160

I would like to be able to get the current version of my iOS project/app as an NSString object without having to define a constant in a file somewhere. I don't want to change my version value in 2 places.

The value needs to be updated when I bump my version in the Project target summary.

8 Answers 8

400

You can get the version and build numbers as follows:

let version = Bundle.main.object(forInfoDictionaryKey: "CFBundleShortVersionString") as! String
let build = Bundle.main.object(forInfoDictionaryKey: kCFBundleVersionKey as String) as! String

or in Objective-C

NSString * version = [[NSBundle mainBundle] objectForInfoDictionaryKey: @"CFBundleShortVersionString"];
NSString * build = [[NSBundle mainBundle] objectForInfoDictionaryKey: (NSString *)kCFBundleVersionKey];

I have the following methods in a category on UIApplication:

extension UIApplication {

    static var appVersion: String {
        return Bundle.main.object(forInfoDictionaryKey: "CFBundleShortVersionString") as! String
    }

    static var appBuild: String {
        return Bundle.main.object(forInfoDictionaryKey: kCFBundleVersionKey as String) as! String
    }

    static var versionBuild: String {
        let version = appVersion, build = appBuild            
        return version == build ? "v\(version)" : "v\(version)(\(build))"
    }
}

Gist: https://gist.github.com/ashleymills/6ec9fce6d7ec2a11af9b


Here's the equivalent in Objective-C:

+ (NSString *) appVersion
{
    return [[NSBundle mainBundle] objectForInfoDictionaryKey: @"CFBundleShortVersionString"];    
}

+ (NSString *) build
{
    return [[NSBundle mainBundle] objectForInfoDictionaryKey: (NSString *)kCFBundleVersionKey];
}

+ (NSString *) versionBuild
{
    NSString * version = [self appVersion];
    NSString * build = [self build];

    NSString * versionBuild = [NSString stringWithFormat: @"v%@", version];

    if (![version isEqualToString: build]) {
        versionBuild = [NSString stringWithFormat: @"%@(%@)", versionBuild, build];
    }

    return versionBuild;
}

Gist: https://gist.github.com/ashleymills/c37efb46c9dbef73d5dd

7
  • 1
    You could use this [[NSBundle mainBundle]objectForInfoDictionaryKey:@"CFBundleVersion"] instead of [[NSBundle mainBundle] objectForInfoDictionaryKey: (NSString *)kCFBundleVersionKey].The Former seems to rhyme well with [[NSBundle mainBundle] objectForInfoDictionaryKey: @"CFBundleShortVersionString"]; so Now it has become easy to keep in memory Nov 22, 2013 at 18:01
  • 4
    @Duraiamuthan I'd recommend using (NSString *)kCFBundleVersionKey rather than @"CFBundleVersion". Even though it's longer to type (auto complete will help here), as it's a constant it's checked at compile time. Mar 26, 2014 at 15:27
  • Btw, it would be more accurate to make this extension on NSBundle instead of UIApplication this will also allow to replace static calls with the instance ones.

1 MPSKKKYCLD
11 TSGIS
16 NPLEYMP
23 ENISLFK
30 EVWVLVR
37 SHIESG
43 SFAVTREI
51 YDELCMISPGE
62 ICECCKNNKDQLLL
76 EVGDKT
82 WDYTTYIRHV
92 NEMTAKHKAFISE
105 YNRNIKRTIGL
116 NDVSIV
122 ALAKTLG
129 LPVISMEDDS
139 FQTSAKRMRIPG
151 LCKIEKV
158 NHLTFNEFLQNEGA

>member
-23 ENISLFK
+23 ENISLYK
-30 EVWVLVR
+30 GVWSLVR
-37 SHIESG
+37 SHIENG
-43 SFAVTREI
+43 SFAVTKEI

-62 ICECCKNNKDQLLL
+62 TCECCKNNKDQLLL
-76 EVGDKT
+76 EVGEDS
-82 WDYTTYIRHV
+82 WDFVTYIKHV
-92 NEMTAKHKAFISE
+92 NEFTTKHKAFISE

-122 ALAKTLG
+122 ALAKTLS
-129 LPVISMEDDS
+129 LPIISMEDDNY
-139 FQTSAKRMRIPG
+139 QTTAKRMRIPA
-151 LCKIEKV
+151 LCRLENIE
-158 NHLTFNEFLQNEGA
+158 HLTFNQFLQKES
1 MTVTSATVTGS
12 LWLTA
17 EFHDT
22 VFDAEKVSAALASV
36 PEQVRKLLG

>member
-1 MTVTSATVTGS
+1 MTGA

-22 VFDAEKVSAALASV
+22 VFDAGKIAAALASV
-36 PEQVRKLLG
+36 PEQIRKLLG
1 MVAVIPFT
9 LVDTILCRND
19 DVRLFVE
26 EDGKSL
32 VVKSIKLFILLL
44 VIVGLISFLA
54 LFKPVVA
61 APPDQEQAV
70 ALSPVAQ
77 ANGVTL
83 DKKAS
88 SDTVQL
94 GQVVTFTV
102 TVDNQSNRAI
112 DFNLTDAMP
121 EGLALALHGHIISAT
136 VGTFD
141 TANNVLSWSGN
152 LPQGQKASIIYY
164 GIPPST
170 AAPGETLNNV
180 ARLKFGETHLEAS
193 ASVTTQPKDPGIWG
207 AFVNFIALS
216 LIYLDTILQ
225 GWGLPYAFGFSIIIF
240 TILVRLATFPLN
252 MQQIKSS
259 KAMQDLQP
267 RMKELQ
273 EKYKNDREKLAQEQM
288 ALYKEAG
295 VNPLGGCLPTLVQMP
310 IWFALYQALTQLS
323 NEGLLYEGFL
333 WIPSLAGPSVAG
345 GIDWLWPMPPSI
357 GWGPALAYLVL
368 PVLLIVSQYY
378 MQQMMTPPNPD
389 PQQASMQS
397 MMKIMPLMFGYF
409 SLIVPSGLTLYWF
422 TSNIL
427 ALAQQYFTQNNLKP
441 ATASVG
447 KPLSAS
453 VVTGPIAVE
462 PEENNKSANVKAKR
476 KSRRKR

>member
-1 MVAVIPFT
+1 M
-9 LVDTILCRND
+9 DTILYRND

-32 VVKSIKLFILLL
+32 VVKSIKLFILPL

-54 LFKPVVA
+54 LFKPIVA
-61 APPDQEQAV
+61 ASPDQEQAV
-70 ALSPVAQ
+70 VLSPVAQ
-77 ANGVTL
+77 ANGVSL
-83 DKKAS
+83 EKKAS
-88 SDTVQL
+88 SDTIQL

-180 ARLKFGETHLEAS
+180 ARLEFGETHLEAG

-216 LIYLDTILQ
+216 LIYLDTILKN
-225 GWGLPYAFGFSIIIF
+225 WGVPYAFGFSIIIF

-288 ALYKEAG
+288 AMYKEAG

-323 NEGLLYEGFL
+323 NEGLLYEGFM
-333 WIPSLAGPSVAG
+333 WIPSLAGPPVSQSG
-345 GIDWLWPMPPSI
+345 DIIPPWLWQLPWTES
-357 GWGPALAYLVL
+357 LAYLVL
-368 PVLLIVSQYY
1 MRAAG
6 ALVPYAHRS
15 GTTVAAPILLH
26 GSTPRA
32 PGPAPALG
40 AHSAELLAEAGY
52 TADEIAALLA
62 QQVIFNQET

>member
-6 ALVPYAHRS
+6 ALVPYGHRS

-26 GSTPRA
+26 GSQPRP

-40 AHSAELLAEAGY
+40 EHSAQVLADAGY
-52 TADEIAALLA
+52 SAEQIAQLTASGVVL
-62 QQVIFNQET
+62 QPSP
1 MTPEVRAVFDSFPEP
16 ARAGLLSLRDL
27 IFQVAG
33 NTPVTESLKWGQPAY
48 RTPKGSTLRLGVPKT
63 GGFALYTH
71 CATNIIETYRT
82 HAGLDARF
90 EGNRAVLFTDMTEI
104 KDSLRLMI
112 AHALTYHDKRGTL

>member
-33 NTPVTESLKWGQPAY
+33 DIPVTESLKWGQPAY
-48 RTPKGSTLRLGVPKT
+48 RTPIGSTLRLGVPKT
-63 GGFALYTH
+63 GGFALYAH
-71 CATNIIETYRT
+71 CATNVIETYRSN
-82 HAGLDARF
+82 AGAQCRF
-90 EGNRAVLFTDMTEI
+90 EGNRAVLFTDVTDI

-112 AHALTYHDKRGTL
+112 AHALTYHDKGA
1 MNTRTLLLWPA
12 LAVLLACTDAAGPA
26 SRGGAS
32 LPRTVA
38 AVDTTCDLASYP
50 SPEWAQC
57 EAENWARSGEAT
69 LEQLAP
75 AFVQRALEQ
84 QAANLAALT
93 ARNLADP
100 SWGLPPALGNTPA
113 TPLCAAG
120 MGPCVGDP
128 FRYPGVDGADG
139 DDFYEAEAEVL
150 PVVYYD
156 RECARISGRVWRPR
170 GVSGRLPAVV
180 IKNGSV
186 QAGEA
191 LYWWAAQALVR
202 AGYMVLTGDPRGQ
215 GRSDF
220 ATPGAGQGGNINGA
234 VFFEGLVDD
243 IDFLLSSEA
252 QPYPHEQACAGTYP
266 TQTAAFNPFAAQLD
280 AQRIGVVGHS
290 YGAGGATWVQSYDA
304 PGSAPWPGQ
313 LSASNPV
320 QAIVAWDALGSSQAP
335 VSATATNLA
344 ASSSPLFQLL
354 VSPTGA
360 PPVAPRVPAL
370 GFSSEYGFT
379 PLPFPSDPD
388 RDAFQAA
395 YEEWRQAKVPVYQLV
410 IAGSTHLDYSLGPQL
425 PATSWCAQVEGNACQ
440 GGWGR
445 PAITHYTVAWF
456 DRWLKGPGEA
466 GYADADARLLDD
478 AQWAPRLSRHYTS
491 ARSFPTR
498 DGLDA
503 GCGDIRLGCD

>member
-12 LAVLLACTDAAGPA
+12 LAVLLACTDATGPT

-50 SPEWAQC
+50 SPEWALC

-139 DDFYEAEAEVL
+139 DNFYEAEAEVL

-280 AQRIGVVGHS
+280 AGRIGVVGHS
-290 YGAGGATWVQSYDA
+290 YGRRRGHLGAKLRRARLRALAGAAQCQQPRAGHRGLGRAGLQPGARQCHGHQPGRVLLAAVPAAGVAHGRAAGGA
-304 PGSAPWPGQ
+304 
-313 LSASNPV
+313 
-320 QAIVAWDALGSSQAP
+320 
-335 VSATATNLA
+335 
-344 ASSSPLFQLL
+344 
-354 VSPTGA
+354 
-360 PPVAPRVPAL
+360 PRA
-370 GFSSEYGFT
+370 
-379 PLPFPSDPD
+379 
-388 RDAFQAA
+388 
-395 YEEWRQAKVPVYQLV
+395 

– Zapko
    Dec 9, 2016 at 1:03
  • @Zapko - I respectfully disagree. Conceptually this fits with UIApplication, as the information returned is about the application. Also, this only applies to the main bundle - it would make no sense to make this an instance method on any bundle. Mar 20, 2017 at 10:13
  • Did you mean build when you said appBundle (in the 2nd line of your code) ? Jan 28, 2018 at 9:38
14

Here's what worked on Xcode 8, Swift 3:

let gAppVersion = Bundle.main.object(forInfoDictionaryKey: "CFBundleShortVersionString") ?? "0"
let gAppBuild = Bundle.main.object(forInfoDictionaryKey: "CFBundleVersion") ?? "0"

print("Version: \(gAppVersion)")
print("Build: \(gAppBuild)")
3

In Objective C:

1)For getting App version you have to use a:

NSString *version = [[[NSBundle mainBundle] infoDictionary] objectForKey:@"CFBundleShortVersionString"];

2)For getting Build version you have to use a:

NSString *buildVersion = [[[NSBundle mainBundle] infoDictionary] objectForKey:@"CFBundleVersion"]; 
2

[Swift version: 5.2]

All iOS apps must store an app version number in their Info.plist file, but there’s no build-in way to get that as a string you can use in your code.

I have created one small extension to UIApplication that reads the Info.plist file and returns a version number automatically.

Here’s the code:

extension UIApplication {
    static var appVersion: String? {
        return Bundle.main.object(forInfoDictionaryKey: "CFBundleShortVersionString") as? String
    }
}

Inside Your Controller

@IBOutlet weak var tv_version: UILabel!
override func viewDidLoad() {
    super.viewDidLoad()
   
    //Display Version
    setUpCurrentVersion()
}


func setUpCurrentVersion(){
    tv_version.text = "v" + UIApplication.appVersion!
}
1

In Swift, you can get bundle version by using:

let info:NSDictionary = NSBundle.mainBundle().infoDictionary!

let version:String = info.objectForKey("CFBundleShortVersionString") as! String

versionLabel.text = "Version:" + version
0

An open source project of mine, App Update Tracker, offers this functionality (and more) in the form of class methods:

  • + (NSString *)getShortVersionString
  • + (NSString *)getLongVersionString

You would use it like so:

#import "AppUpdateTracker.h"

NSLog(@"short version: %@", [AppUpdateTracker getShortVersionString]);
NSLog(@"long version: %@", [AppUpdateTracker getLongVersionString]);
-1

So heres a Swift version for both of these separately:

let versionNumber = NSBundle.mainBundle().objectForInfoDictionaryKey("CFBundleShortVersionString") as! String
let buildNumber = NSBundle.mainBundle().objectForInfoDictionaryKey("CFBundleVersion") as! String

Its included in this repo, check it out:

https://github.com/goktugyil/EZSwiftExtensions

2
-1

Just for note

To obtain localized value of any key you should use CFBundleGetValueForInfoDictionaryKey(CFBundleGetMainBundle(), "CFBundleShortVersionString" as CFString)

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